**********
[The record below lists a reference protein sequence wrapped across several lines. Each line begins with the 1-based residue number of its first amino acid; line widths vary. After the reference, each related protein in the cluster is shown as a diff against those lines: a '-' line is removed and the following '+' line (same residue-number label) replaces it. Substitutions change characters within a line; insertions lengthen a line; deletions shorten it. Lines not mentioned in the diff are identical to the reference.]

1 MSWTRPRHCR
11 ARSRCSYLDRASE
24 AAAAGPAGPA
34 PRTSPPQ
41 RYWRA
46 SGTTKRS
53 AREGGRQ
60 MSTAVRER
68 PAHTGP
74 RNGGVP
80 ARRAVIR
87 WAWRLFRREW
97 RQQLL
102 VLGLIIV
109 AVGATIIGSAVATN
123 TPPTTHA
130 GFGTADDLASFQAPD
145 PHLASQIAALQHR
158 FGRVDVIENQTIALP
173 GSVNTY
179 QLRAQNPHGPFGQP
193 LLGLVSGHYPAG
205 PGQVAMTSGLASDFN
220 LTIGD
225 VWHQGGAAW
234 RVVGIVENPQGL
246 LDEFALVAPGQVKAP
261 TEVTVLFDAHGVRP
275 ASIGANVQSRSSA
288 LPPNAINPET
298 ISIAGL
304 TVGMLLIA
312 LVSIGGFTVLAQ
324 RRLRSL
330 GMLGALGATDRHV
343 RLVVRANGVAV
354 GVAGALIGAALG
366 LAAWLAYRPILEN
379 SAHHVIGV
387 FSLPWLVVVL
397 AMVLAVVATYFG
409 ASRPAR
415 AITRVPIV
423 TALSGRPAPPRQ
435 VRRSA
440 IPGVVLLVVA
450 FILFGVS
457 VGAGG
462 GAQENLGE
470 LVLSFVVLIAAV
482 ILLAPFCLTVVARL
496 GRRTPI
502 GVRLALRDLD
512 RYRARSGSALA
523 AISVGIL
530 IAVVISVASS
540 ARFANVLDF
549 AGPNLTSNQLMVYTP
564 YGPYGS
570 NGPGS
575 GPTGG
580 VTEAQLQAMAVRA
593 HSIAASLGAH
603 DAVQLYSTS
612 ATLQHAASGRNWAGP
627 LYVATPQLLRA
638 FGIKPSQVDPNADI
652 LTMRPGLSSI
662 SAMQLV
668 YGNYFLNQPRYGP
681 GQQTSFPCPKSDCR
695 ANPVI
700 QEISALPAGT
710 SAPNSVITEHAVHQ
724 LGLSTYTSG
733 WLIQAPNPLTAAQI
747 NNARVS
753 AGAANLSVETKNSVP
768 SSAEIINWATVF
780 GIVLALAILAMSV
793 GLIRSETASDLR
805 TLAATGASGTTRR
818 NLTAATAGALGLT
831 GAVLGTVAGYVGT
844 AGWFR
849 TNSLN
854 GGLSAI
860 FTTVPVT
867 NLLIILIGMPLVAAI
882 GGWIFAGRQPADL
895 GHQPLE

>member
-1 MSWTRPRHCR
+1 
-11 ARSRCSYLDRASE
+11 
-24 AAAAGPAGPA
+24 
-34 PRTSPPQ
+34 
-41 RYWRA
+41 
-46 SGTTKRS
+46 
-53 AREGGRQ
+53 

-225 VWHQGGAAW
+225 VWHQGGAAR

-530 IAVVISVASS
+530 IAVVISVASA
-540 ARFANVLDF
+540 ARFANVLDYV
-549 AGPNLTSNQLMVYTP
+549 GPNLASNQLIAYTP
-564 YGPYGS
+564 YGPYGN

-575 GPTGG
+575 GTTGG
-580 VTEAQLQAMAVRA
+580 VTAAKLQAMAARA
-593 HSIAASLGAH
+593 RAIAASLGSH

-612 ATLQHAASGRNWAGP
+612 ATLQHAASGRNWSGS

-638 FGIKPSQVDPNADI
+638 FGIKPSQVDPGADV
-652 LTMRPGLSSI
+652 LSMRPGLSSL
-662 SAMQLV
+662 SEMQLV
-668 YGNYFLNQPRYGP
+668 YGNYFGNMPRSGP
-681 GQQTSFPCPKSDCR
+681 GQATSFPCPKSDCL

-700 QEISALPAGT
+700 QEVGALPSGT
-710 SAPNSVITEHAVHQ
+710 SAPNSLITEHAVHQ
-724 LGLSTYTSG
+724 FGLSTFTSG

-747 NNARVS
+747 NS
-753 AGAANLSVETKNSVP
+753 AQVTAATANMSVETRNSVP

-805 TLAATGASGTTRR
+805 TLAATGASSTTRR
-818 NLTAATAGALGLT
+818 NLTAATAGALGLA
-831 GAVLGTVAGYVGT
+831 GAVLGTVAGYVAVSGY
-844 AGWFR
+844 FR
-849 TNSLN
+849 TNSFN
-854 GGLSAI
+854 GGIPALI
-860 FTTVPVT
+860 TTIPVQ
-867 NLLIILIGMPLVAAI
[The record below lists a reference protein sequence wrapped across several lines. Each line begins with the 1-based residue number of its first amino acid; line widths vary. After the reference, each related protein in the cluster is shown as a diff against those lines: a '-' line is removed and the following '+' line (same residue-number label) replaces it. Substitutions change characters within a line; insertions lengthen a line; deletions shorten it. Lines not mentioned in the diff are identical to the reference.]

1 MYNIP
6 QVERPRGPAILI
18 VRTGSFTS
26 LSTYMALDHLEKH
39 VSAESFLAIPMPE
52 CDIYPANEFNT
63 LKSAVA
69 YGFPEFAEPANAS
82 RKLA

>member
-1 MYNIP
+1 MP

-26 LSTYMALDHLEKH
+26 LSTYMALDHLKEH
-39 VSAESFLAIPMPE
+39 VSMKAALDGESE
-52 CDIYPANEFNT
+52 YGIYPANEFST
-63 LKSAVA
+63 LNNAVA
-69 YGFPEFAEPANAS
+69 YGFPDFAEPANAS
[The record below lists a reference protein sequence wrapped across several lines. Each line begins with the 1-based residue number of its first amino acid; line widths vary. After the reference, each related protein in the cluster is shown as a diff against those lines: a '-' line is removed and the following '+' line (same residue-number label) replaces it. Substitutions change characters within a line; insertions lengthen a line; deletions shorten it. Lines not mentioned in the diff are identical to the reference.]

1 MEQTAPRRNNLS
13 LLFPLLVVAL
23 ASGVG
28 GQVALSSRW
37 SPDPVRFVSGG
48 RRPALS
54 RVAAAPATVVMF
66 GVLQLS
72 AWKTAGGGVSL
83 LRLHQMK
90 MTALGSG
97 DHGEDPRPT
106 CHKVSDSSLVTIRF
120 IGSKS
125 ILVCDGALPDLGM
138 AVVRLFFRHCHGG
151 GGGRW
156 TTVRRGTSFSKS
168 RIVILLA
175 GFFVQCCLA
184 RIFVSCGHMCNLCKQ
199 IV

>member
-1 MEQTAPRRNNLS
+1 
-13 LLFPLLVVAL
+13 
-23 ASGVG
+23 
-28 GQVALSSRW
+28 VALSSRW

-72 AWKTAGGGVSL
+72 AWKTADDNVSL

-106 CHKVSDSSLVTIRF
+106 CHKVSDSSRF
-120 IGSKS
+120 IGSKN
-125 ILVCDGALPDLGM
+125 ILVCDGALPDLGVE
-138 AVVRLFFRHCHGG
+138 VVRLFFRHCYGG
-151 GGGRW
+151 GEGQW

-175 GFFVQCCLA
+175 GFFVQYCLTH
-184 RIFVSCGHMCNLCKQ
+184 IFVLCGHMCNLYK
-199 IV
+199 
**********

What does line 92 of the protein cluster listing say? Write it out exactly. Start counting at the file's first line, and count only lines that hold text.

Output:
895 GHQPLE